Since there must have been some time post-rescue, pre-trial for Kate to become famous, buy a sweet house, and hire a nanny for Aaron, that would seem to put their rescue anytime in 2005 or early 2006. Right now, on-Island time just passed Christmas 2004 (where were the trees, Lost Grinches?) – so that means the rescue could be anywhere from a few weeks to a few months away. Based on the passage of time during episodes so far (generally two to three days each episode), with 44 episodes of Lost left, it seems logical that the rescue must happen in the next few months. Even if they save the departure from the Island for the series finale, that would put us right around April 2005.

(Note: this assumes that there isn’t any “funky time”, and our Survivors don’t leave the Island in January 2005 and suddenly end up in January 2007 outside the Island’s protective time Bubble… but it’s looking like we’ll finally get some firm answers on this front during this week’s Desmond-centric outing!)

Outside of that, I think everything has been covered in the always excellent comments section, so I think that’s all I have to add.

Worst analysis ever! I told you this was an easy episode!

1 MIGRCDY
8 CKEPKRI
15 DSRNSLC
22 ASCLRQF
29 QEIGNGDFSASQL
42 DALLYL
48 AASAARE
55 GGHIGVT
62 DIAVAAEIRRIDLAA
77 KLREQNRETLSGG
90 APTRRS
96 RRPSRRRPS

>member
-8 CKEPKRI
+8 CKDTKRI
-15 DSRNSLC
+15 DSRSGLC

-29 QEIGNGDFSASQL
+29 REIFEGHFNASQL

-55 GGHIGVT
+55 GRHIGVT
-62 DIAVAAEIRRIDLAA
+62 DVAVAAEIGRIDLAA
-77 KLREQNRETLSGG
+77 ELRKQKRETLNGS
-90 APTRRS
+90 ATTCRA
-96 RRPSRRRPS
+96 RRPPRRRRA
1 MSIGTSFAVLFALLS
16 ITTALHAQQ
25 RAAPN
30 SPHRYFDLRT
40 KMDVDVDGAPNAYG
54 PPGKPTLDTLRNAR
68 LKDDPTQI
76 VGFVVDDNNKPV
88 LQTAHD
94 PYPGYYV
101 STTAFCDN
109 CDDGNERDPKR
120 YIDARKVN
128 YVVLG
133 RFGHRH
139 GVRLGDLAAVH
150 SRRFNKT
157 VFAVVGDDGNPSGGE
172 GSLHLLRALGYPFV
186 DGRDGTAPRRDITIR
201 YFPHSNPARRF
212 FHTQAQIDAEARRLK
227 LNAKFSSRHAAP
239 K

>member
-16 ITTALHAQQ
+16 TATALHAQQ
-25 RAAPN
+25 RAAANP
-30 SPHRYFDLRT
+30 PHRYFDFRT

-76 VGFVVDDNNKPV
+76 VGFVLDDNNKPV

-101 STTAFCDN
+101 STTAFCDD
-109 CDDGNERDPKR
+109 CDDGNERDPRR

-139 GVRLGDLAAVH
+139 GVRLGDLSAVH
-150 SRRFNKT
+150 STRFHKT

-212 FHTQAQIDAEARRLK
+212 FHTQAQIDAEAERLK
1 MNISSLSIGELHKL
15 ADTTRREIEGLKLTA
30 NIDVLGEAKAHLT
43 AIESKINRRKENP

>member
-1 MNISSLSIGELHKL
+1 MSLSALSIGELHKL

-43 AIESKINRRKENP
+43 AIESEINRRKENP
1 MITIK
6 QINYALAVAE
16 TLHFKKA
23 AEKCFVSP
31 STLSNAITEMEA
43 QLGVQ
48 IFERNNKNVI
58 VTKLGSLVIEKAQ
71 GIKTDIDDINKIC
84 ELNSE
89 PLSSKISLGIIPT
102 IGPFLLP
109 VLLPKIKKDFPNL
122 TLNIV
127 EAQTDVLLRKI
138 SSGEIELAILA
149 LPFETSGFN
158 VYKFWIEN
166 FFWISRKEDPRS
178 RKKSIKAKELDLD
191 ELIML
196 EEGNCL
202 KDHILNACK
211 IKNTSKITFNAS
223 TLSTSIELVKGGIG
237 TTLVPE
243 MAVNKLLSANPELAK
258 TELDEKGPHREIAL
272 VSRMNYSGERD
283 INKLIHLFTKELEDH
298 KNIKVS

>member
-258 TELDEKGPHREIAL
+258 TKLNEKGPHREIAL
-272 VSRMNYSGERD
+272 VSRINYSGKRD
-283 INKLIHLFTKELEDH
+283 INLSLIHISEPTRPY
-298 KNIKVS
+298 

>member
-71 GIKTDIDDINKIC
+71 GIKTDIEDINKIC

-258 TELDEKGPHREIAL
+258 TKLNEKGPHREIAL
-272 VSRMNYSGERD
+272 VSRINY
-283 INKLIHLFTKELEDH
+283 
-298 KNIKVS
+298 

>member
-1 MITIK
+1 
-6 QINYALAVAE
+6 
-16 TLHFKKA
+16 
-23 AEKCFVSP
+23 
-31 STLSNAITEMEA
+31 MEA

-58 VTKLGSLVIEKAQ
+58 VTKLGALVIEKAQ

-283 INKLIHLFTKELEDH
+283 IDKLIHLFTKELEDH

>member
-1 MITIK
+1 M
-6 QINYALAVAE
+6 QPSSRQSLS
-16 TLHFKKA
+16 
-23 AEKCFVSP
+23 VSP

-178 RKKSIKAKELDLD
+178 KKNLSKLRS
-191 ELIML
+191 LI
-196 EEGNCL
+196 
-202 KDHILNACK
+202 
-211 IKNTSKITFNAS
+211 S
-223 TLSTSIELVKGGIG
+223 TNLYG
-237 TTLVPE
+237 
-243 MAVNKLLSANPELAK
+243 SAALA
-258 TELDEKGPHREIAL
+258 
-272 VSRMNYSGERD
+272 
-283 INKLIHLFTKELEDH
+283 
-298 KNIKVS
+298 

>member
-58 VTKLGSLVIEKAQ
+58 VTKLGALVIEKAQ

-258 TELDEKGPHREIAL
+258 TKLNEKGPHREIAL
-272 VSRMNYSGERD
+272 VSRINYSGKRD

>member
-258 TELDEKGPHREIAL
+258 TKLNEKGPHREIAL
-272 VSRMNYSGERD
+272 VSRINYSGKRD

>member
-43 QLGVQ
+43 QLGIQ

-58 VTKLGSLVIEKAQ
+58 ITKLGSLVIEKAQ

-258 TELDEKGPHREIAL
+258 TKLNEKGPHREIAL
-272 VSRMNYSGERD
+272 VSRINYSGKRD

http://facethewoods.com/lost/index.php?topic=263.0

26 comments:

Renee said...

Thanks Brian!
It really helps to see the list of the five post-island lives. I appreciate you working out the timeline, it made my brain hurt!

Collin said...

Good call on Aaron looking creepy - I thought he had Downs Syndrome the first time the camera went to him.

Rutkowskilives said...

So, after much consideration, it occurred to me that the episode may have been called Eggtown because Locke's crew is in otherville, and within the first few minutes was seen making eggs.

Hence, Eggtown.

Yes, that's right. This is the kind of gamechanging analysis I like to post in the comments. :)

DeuceGort said...

Brian,

re:"Outside of that, I think everything has been covered in the always excellent comments section"

If that's the case, maybe you can post quotes from the best of the comments. I don't read them. Which means, if you reply to this, I'll probably never see it (just kidding, I'll check back).

Cathy said...

I guess rapid aging from the Island to the real world would allow Walt to suddenly be older.

Anonymous said...

I don't think Claire dies. Charlie appearance in the season opener where he tells Hurley that he has to back to help them indicates she is still alive. Maybe Kate doesn't want to go back because a) her probation forbids it b) she doesn't want to give up Aaron to Claire.

Winston said...

Brain. Great analysis. You didn't cover something that I thought was very weird.

What about the Helicopter with Frank, Sayid, and Desmond on it? It hadn't reached the Freighter yet?

Ideas? Lost funky time maybe?

Katie Kat said...

Thank you Collin! I thought Aaron looked like he had Downs Syndrome too. I forgot to mention that before. I don't think that was accidental, although it doesn't make sense that baby Aaron was fine (didn't look like he had Downs and didn't show any symptoms). Since Downs is obvious from birth, I don't see how that could be...